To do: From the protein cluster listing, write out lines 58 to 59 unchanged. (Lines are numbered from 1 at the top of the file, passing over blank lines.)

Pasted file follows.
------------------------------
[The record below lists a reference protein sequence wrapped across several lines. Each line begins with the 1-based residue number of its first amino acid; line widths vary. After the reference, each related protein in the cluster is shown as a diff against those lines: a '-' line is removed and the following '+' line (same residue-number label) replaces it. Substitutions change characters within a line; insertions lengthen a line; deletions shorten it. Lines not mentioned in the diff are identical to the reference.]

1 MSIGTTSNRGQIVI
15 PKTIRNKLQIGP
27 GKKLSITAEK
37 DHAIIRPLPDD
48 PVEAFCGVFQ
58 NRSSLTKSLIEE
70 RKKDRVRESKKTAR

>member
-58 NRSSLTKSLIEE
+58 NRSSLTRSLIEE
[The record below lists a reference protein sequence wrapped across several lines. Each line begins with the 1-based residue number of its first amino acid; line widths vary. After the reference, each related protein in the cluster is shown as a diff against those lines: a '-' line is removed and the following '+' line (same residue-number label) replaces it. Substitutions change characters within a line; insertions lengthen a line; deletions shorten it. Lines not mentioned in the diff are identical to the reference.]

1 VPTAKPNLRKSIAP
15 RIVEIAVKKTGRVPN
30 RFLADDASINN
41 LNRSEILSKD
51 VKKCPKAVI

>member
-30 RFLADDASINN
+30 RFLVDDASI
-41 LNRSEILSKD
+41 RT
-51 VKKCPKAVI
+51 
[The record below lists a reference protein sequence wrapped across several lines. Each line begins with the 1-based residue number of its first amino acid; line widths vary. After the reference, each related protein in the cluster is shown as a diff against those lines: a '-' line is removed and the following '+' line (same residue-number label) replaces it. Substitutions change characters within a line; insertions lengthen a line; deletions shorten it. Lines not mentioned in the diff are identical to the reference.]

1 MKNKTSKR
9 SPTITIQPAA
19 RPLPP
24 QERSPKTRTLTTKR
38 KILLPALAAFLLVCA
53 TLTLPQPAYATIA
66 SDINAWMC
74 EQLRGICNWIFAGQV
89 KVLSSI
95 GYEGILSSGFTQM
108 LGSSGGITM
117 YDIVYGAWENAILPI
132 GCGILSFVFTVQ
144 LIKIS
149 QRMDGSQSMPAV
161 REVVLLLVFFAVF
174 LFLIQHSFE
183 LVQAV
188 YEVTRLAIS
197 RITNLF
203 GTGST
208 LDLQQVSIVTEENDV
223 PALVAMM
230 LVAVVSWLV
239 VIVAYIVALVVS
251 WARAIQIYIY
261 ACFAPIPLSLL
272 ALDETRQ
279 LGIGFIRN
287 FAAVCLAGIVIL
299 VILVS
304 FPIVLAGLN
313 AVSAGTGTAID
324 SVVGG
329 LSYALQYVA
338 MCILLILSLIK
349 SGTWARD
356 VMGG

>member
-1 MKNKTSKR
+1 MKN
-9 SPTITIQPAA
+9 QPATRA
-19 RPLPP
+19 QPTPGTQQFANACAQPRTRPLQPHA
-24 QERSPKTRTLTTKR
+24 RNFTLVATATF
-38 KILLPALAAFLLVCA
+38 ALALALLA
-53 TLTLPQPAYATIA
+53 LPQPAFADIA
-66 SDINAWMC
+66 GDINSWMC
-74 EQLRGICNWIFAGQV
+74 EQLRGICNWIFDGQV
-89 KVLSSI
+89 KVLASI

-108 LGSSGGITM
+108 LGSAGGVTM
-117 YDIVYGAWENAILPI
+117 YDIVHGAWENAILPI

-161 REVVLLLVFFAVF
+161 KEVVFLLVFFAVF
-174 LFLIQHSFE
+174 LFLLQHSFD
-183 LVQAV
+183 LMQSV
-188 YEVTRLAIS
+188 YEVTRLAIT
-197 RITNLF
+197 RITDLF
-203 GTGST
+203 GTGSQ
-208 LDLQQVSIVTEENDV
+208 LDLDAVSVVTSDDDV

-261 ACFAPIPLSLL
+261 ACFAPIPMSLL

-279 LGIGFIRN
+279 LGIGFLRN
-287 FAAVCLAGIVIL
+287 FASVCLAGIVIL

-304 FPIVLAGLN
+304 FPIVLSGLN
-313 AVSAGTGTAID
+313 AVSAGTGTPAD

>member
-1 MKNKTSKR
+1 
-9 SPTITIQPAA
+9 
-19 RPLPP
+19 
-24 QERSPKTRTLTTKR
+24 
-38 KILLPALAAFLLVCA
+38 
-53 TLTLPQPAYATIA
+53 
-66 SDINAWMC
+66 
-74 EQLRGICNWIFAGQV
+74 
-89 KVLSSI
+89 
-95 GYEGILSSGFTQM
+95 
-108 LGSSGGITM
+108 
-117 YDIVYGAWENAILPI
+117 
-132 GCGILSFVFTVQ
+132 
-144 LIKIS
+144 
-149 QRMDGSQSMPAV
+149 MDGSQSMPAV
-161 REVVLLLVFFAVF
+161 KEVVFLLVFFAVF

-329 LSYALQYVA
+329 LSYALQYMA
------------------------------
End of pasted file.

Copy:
313 AVSAGTGTAID
324 SVVGG